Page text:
Melbourne Grand Prix Circuit

Melbourne Grand Prix Circuit
Albert Lake Park Street Circuit in Melbourne, Australia.svg
LocationAlbert Park, Melbourne, Australia
Time zoneUTC+10:00 (UTC+11:00 DST)
Coordinates37°50′59″S 144°58′6″E / 37°50′59″S 144°58′6″E / -37.84972; 144.96833
Capacity80,000[1][2]
FIA Grade1
Opened20 November 1953
Re-opened: 7 March 1996
Major eventsFormula One
Australian Grand Prix
Supercars Championship
Melbourne 400
Porsche Carrera Cup Australia Championship
Australian GT Championship
Ferrari Challenge Asia-Pacific
Length5.303 km (3.296 mi)
Turns16
Race lap record1:24.125 (Germany Michael Schumacher, Ferrari, 2004)
Original circuit
Length5.027 km (3.124 mi)
Turns9
Race lap record1:50.0 (United Kingdom Stirling Moss, CooperClimax, 1958, Formula Libre)

The Melbourne Grand Prix Circuit is a street circuit around Albert Park Lake, only a few kilometres south of central Melbourne. It is used annually as a racetrack for the Formula One Australian Grand Prix, Supercars Championship Melbourne 400 and associated support races. The circuit has FIA Grade 1 licence.[3] In spite of being a circuit on public roads it has characteristics of a natural road course considering it being fast and flowing combined with extensive runoff in many corners.

The Australian Grand Prix has always been more of a promoter event than a profit-raiser in itself. The contract was prolonged until 2023, although tobacco advertising has been banned since 2007.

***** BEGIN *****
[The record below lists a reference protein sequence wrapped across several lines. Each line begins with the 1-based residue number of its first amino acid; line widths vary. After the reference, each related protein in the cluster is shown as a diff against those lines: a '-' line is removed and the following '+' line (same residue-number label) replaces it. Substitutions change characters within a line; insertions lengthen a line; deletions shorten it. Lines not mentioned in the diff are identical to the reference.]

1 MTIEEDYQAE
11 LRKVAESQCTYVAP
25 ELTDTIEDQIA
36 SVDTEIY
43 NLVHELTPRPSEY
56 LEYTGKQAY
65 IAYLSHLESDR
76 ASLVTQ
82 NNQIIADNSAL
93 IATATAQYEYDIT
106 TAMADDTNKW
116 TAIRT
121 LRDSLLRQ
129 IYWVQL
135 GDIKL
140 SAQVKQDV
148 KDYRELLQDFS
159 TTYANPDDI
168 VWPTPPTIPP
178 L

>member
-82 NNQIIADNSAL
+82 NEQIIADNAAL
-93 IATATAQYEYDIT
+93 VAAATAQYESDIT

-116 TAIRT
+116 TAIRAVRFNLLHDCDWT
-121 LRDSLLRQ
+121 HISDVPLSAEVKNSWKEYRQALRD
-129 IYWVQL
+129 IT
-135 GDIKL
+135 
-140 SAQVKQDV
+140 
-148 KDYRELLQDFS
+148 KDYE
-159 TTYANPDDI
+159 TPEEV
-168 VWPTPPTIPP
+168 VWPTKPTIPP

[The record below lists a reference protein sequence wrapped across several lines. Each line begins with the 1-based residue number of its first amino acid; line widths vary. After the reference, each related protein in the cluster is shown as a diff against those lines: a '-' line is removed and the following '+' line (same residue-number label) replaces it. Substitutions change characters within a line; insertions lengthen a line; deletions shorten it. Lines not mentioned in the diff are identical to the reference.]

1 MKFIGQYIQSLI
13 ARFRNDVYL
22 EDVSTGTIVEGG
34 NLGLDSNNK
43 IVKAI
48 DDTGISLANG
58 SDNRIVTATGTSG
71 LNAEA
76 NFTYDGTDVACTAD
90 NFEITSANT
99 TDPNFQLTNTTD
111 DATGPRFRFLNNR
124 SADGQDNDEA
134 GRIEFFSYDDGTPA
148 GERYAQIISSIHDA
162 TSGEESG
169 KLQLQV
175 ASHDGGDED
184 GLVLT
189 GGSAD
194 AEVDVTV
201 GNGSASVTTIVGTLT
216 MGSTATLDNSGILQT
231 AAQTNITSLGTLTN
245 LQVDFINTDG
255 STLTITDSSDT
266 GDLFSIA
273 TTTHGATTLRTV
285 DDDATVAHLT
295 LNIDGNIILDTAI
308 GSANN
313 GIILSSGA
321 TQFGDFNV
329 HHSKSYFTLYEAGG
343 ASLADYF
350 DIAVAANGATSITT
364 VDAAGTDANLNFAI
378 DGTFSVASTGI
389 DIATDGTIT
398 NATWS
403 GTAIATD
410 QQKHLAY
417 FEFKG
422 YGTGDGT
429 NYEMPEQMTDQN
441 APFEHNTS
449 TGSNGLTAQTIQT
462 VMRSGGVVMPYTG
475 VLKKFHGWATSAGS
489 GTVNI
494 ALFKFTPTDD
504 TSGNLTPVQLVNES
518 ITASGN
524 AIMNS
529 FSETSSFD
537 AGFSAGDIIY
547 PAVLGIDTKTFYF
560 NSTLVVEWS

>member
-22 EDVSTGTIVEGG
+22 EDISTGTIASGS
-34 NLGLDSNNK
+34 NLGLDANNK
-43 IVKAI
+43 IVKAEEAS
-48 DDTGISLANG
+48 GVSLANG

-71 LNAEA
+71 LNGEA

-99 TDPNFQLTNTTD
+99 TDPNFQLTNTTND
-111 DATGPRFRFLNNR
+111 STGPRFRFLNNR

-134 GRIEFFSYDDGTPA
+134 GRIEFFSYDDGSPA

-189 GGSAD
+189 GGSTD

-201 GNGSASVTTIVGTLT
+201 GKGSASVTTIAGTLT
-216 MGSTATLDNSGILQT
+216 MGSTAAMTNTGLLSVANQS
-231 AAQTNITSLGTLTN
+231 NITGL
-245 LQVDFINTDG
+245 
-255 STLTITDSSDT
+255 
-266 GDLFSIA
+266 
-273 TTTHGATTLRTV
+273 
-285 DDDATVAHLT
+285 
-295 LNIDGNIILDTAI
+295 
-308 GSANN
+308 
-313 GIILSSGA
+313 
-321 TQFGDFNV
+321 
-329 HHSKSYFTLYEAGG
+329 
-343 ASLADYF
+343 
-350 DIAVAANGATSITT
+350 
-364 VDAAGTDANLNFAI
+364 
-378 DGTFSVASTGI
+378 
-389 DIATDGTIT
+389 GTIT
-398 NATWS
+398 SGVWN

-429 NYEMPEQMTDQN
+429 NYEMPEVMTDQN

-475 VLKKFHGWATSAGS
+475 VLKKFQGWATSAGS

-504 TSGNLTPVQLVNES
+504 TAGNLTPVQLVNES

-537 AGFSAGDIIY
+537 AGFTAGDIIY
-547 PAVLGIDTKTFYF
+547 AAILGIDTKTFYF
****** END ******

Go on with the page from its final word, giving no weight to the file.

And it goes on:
Design

The circuit uses everyday sections of road that circle Albert Park Lake, a small man-altered lake (originally a large lagoon formed as part of the ancient Yarra River course) just south of the Central Business District of Melbourne. The road sections that are used were rebuilt prior to the inaugural event in 1996 to ensure consistency and smoothness. As a result, compared to other circuits that are held on public roads, the Albert Park track has quite a smooth surface. Before 2007 there existed only a few other places on the Formula 1 calendar with a body of water close to the track. Many of the new tracks, such as Valencia, Singapore and Abu Dhabi have imitated that feature.

The course is considered to be quite fast and relatively easy to drive, drivers having commented that the consistent placement of corners allows them to easily learn the circuit and achieve competitive times. However, the flat terrain around the lake, coupled with a track design that features few true straights, means that the track is not conducive to overtaking or easy spectating unless in possession of a grandstand seat.

An overhead view of part of the circuit as viewed from the Eureka Tower observation deck

Each year, most of the trackside fencing, pedestrian overpasses, grandstands and other motorsport infrastructure are erected approximately two months prior to the Grand Prix weekend and removed within 6 weeks after the event. Land around the circuit (including a large aquatic centre, a golf course, a Lakeside Stadium, some restaurants and rowing boathouses) has restricted access during the Grand Prix weekend. Dissent is still prevalent among nearby local residents and users of those others facilities, and some still maintain a silent protest against the event. Nevertheless, the event is reasonably popular in Melbourne and Australia (with a large European population and a general interest in motorsport). Middle Park, the home of South Melbourne FC was demolished in 1994 due to expansion at Albert Park.

On 4 July 2008, the official F1 site (Formula1.com) reported that more than 300,000 people attended the four-day Melbourne Grand Prix, though actual ticket sales were later disputed by the local media. The Grand Prix will continue until at least 2020 after securing a new contract with Formula One Management.[4] There has never been a night race at Albert Park, however, 2009 event started at 5:00 p.m.

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